Little Richard In Concert At Epcot Center

 

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Elvis Week 2017: Day 5 – Hollywood

Day 5: Hollywood – Released from the Army in 1960, Elvis Presley found himself right back in uniform. King went straight to Hollywood to play Specialist Tulsa McLean in “G.I. Blues”. This film is actually a great example of what is good and what is bad about King Movies. “G.I. Blues” is probably his most comedic film that features one of his best comedic performances. Presley breezes through the film with confidence, sings some great songs, and looks fantastic. The cast is pretty good and King interacts with them well and delivers some funny lines with impeccable comedic timing. On the flip side, however, there are some key things wrong with the film that unfortunately became part of the ‘formula’. The bulk of the film takes place in Germany but of course Presley never shot any scenes there. He’s acting up against a screen for some scenes and for others a stand-in is used. The cast, as I said, is not bad but some of the actors are the goofy, lightweight type that we will see ad nauseam in the films to come. Along with the great songs are some lame ones and the soundtrack ‘features’ a lullaby sang to a baby. His next two films were serious dramas, both excellent: “Flaming Star” and “Wild in the Country”. They weren’t received well and performed relatively poorly at the box office so he found himself back in a playful romp, the greatest of all King Movies and my favourite film ever, “Blue Hawaii”. This film featured an exotic locale, pretty girls and 14, count ’em, 14 songs and became Presley’s most successful film. So, the die was cast. People didn’t want to see Serious Elvis. They wanted Fun Elvis. And that’s the paradox: you know “G.I. Blues” and “Blue Hawaii” became the blueprint for every derivative and lightweight film to follow and you wished he would make more serious films. But, man, Fun Elvis is so enjoyable!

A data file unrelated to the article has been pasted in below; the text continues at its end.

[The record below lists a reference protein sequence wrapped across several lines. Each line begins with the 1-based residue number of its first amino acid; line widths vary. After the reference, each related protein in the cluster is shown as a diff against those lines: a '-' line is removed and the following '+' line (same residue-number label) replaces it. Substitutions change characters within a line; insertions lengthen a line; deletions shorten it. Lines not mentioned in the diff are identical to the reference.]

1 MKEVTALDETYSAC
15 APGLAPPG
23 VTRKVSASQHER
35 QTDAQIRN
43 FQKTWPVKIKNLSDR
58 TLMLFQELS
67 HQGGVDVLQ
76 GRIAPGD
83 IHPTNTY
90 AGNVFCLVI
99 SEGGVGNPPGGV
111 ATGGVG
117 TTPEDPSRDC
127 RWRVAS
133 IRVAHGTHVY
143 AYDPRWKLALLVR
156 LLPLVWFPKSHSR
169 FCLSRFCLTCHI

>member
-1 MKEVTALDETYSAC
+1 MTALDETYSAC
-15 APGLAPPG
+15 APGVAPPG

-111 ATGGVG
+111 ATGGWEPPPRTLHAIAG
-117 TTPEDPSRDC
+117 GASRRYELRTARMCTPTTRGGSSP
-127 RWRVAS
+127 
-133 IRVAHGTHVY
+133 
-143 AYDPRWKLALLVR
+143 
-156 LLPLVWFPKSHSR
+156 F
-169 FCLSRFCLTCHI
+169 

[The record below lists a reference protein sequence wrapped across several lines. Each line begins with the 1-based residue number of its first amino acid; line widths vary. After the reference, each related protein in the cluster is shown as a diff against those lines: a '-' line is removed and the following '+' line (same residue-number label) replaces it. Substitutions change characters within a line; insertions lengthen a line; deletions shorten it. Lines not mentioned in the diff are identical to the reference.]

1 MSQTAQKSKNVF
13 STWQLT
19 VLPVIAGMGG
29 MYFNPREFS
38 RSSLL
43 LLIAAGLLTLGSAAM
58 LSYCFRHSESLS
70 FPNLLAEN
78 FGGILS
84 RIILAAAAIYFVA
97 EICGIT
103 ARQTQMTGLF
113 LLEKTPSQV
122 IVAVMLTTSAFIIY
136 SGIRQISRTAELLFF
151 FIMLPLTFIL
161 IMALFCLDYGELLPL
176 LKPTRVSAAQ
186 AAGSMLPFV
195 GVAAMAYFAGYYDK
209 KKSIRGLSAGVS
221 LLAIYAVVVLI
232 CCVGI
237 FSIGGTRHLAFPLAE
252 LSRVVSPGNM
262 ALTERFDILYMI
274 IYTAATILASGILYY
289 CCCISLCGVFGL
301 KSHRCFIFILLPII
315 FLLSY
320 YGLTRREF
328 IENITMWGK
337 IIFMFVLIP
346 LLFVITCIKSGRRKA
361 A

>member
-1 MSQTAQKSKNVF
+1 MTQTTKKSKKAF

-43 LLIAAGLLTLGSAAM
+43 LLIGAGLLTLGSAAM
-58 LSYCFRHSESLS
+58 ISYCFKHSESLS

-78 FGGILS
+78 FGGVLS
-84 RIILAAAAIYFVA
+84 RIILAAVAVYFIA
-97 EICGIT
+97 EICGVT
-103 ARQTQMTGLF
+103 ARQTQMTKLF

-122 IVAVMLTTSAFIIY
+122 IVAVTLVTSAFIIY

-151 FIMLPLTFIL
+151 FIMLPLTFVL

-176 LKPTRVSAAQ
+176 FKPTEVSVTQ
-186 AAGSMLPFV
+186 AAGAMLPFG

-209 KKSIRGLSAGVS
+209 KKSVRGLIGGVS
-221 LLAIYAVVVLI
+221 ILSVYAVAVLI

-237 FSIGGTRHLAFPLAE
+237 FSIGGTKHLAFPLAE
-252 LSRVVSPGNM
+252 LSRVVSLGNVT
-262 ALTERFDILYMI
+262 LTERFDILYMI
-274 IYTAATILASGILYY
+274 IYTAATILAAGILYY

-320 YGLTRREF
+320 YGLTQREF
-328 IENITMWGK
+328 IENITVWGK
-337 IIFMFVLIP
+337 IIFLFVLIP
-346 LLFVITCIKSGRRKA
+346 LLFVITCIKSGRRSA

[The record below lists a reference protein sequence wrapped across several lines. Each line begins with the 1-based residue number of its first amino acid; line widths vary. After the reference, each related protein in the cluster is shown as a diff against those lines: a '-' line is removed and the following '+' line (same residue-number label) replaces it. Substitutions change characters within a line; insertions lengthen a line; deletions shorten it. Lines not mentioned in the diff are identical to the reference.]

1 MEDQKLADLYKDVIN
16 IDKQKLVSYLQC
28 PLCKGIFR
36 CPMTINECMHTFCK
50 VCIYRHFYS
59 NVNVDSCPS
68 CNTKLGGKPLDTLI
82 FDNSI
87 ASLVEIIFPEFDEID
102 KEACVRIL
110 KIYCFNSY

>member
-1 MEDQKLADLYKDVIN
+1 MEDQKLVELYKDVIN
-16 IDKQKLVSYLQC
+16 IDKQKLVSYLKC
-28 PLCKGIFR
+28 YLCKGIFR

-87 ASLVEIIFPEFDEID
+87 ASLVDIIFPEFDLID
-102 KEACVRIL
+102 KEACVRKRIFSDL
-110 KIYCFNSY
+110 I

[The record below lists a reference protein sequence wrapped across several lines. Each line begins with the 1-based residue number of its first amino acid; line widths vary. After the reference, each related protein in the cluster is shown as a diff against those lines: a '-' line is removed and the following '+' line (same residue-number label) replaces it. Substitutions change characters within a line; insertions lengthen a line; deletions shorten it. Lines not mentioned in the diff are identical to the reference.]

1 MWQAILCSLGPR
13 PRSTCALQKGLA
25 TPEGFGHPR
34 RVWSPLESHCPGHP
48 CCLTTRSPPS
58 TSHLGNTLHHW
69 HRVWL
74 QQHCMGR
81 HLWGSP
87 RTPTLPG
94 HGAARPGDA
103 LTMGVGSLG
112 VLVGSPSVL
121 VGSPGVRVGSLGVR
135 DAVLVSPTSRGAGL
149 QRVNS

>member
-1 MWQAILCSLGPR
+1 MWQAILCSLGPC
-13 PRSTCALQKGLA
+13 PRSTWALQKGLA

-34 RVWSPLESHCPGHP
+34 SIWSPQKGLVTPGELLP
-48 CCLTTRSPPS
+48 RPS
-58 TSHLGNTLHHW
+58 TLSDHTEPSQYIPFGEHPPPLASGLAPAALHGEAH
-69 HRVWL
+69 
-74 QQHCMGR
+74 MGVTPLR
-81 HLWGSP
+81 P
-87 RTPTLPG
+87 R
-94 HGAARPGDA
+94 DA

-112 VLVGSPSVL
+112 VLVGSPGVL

The films of Elvis Presley deserve to be studied at length. Presley’s time in Hollywood needs it’s own book or website – I’ve been making notes to this end for years. There is a general and widespread misconception regarding them. Not about their quality, unfortunately, but about the level of enjoyment they – and many other ‘bad’ movies, for that matter – can provide. As I say, there is a paradox at work here: you find yourself frustrated with the lack of quality of most of the films while at the same time you are enjoying them immensely. Again, it’s so hard to accurately and thoroughly report on this area of Presley’s career in such a short space. I think it can be summed up thusly: the years Elvis spent in Hollywood are the years when Col. Tom Parker did the most damage to his client’s reputation. It’s also the time when Parker’s business practices reached the height of thievery and the pinnacle of abuse of power. In a nutshell, basically every deal Parker made in Hollywood for ‘his boy’ succeeded in benefiting himself more than Elvis and showed a blatant disregard for the effect that releasing a succession of family-friendly, light comedy films overloaded with poor songs would have on the reputation and legacy of his only client. Elvis’ acting ability was undervalued and commerce was not only valued by Parker over art but was held up as the only reason to be in Hollywood.